Corrections appears to have broken the law by keeping two women in a segregation unit for four months at Auckland Region Women's Correctional Facility, a human rights lawyer says.
The potential law breach emerged after RNZ revealed on Tuesday morning that prisoners Karma Cripps and Mihi Bassett were bombed with pepper spray during their four-month stay in the segregation unit, known as the pound.
Cripps, an asthmatic, was gassed with four canisters of pepper spray in her closed cell, which Corrections said was a tactic called 'cell buster extraction', designed to incapacitate uncooperative inmates so they could be removed from their cells.
Lawyer Douglas Ewen said the conditions the women faced may also have breached the International Convention Against Torture.
"New Zealand may have a case to answer in torture. Now, that is something that no western nation should ever have to put its hand up and admit."
Inmates usually stayed two weeks in the unit and if they were to be kept there for longer than 14 days, the prison needed the permission of the chief executive. To keep a prisoner there for longer than three months, a judge must visit the facility.
The prison's deputy director, Alison Fowlie, admitted she didn't know the rules existed. That shocked Ewen.
"The fact that the second-in-charge in the prison is unaware of a fundamental obligation is of extreme concern," he said.
The law required continual review of the risk of holding a prisoner in the pound because segregation could cause real psychological damage, Ewen said.
Corrections chief custodial officer Neil Beales said he could not address any of the specifics of the treatment of inmates raised by RNZ because what happened to those prisoners was subject to an ongoing court case.
However, he defended the use of the cell-buster technique, which he said had only been used 24 times since 2016.
He said it was a lawful and legitimate tool.
"I would prefer to use pepper spray than have to send staff in with a shield, where they're gonna have to physically restrain somebody using lock holds and wrestle them to the ground, in a small confined area, where there may be weapons involved.
"The area may be dangerous, because of people having flooded it out, or ripping furnishings from the wall, or even trying to set fire to places. I would rather use pepper spray every time than use physical force."
He said Corrections was not prevented from using it against inmates who had asthma.
Asked whether this was risking lives, he said, "their lives are already being risked by some of the behaviour that the people who you need to go and restrain are using.
"If somebody's intent on setting fire to a cell or holding a weapon against somebody else, or threatening staff that they're going to stab them when they come through the door, life is already at risk.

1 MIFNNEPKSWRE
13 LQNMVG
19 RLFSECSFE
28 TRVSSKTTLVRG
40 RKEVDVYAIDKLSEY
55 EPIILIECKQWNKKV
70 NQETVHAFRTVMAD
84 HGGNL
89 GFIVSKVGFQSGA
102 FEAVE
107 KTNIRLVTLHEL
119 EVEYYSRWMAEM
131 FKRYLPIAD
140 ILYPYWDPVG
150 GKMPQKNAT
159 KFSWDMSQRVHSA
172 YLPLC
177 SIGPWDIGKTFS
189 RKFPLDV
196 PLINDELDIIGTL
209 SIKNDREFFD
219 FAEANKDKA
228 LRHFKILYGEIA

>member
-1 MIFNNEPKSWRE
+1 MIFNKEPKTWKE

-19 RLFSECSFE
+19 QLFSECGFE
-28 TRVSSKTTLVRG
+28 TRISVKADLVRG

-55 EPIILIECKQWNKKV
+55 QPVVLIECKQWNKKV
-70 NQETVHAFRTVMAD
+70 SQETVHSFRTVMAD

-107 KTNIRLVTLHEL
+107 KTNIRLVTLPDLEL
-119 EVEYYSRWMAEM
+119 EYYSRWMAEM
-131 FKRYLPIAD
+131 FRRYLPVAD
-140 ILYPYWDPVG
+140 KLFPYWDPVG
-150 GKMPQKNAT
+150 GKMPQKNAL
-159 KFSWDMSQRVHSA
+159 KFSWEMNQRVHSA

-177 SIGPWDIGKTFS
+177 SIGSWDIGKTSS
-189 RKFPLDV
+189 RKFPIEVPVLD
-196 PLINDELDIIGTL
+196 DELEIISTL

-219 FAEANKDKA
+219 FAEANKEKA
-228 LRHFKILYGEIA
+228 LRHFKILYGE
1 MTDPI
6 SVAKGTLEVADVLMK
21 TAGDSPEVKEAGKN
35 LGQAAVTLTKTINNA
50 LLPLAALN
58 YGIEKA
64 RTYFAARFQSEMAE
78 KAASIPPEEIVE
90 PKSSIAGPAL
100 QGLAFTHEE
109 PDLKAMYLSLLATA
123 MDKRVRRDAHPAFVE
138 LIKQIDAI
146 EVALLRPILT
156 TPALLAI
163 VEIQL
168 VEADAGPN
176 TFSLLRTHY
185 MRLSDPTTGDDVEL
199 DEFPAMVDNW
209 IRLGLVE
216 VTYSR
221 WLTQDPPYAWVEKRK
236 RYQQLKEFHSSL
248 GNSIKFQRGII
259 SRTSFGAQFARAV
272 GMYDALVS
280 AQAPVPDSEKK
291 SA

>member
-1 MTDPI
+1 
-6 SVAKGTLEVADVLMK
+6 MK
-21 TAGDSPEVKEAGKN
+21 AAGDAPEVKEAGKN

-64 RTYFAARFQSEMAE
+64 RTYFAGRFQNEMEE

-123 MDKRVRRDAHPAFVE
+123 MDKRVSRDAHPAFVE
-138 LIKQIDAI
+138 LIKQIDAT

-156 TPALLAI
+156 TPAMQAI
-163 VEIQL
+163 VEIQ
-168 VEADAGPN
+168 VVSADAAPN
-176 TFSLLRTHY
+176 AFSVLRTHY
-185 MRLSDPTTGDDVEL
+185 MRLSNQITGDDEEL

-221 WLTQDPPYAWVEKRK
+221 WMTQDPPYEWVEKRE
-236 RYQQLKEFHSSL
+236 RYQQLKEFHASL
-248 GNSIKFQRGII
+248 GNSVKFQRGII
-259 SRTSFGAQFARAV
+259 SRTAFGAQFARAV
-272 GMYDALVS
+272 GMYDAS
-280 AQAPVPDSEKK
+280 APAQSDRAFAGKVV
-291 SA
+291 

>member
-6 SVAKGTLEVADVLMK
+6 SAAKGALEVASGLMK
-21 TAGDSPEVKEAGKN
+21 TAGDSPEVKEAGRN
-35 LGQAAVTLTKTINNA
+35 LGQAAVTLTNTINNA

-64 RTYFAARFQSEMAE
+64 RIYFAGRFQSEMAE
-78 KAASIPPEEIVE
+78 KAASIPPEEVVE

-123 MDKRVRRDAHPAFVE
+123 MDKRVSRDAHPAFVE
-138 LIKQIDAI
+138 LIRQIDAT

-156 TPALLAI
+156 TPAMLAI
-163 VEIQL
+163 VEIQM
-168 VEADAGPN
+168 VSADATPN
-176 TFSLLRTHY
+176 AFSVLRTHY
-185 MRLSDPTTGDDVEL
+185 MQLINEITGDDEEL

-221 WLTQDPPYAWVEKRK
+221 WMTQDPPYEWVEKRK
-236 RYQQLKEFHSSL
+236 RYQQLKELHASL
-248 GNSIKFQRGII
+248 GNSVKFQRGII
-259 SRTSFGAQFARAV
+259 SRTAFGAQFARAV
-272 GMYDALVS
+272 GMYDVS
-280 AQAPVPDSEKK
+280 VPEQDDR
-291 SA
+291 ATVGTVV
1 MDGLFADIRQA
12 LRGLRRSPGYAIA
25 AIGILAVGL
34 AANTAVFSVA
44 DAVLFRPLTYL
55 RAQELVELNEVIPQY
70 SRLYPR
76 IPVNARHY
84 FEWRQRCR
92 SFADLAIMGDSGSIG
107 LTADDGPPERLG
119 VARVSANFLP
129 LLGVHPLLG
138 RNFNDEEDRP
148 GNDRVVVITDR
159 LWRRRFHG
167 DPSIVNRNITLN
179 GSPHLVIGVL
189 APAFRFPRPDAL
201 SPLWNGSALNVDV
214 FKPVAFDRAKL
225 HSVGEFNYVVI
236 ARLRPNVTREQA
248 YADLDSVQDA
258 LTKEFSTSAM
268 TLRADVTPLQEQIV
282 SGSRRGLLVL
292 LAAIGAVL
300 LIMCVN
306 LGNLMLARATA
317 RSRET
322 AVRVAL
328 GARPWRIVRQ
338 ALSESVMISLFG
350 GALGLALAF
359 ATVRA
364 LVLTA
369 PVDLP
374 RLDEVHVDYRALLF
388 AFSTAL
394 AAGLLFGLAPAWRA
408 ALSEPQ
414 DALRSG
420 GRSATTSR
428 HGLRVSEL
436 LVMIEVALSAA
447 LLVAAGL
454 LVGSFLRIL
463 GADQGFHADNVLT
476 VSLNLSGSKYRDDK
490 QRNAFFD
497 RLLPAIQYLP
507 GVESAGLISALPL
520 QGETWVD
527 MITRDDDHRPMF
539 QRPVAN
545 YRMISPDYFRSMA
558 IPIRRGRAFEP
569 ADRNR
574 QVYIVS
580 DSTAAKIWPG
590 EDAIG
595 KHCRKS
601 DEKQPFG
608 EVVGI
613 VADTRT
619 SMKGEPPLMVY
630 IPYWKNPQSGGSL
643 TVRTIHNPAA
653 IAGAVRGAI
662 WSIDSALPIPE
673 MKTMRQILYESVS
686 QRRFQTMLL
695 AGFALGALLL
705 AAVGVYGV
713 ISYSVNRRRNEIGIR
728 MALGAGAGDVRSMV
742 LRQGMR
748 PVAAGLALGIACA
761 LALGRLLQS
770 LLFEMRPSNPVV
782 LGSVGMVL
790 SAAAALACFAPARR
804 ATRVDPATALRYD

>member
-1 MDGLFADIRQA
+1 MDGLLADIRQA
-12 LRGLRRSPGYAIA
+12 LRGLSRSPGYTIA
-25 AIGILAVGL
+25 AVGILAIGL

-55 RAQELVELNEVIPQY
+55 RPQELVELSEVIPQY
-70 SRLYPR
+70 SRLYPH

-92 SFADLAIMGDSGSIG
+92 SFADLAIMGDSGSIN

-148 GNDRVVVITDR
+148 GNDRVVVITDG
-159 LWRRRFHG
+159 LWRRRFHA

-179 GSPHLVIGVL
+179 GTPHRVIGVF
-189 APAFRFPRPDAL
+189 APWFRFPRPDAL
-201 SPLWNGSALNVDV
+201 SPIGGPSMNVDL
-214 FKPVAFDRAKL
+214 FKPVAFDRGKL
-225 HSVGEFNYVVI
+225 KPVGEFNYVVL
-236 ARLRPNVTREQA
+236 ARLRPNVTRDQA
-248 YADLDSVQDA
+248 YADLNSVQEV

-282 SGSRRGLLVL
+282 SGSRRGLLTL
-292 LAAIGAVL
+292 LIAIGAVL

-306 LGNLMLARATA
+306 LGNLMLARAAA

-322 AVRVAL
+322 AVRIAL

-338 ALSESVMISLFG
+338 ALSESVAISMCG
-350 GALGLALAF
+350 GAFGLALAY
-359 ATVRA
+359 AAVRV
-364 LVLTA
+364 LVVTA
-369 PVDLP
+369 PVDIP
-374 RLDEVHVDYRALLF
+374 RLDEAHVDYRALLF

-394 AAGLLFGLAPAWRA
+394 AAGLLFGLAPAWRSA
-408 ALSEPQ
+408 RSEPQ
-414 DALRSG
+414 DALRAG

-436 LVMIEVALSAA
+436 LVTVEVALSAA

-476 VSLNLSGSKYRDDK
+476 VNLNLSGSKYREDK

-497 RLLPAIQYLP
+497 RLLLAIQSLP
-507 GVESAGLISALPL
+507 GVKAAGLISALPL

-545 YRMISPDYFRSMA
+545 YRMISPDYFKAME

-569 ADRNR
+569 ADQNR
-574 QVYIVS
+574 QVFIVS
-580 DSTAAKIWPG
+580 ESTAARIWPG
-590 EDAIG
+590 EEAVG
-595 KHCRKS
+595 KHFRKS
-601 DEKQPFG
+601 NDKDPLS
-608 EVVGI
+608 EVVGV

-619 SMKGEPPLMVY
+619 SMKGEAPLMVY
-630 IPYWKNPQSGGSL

"We've got a duty to all the people who are in that prison, both the prisoners themselves who may be intent on even harming themselves as well - let's not forget that - and our staff, who are quite entitled to go home... safely back to their families."
Cripps' partner Mihi Bassett attempted suicide after her mental health deteriorated following months in the unit.
Bassett was sent to segregation after starting a fire in the jail, known as Auckland Women's Prison, which caused about $20,000 worth of damage. Cripps was moved to the unit later.
RNZ also revealed inmates at the prison were made to lie face down on the ground with their heads beside the toilet before they were given food and that they had to show guards their used hygiene products to receive new ones.
Prime Minister Jacinda Ardern said the revelations about conditions at the prison were "disturbing" and Corrections Minister Kelvin Davis had requested a briefing from officials.
Davis later said he had been assured the use of force by Corrections was lawful and justified.
Corrections said that in most of the cases of pepper spray bombings RNZ reported, the inmates had activated sprinklers in protest and that made the cell a safety risk. The women were warned they needed to vacate the cell or would be bombed with pepper spray.
Amnesty International New Zealand's executive director Meg de Ronde today called for the pepper spray bombings to be banned.
"Amnesty International is calling for the immediate end to cell buster extractions using pepper spray and an immediate end to the degrading practices around feeding," she said.
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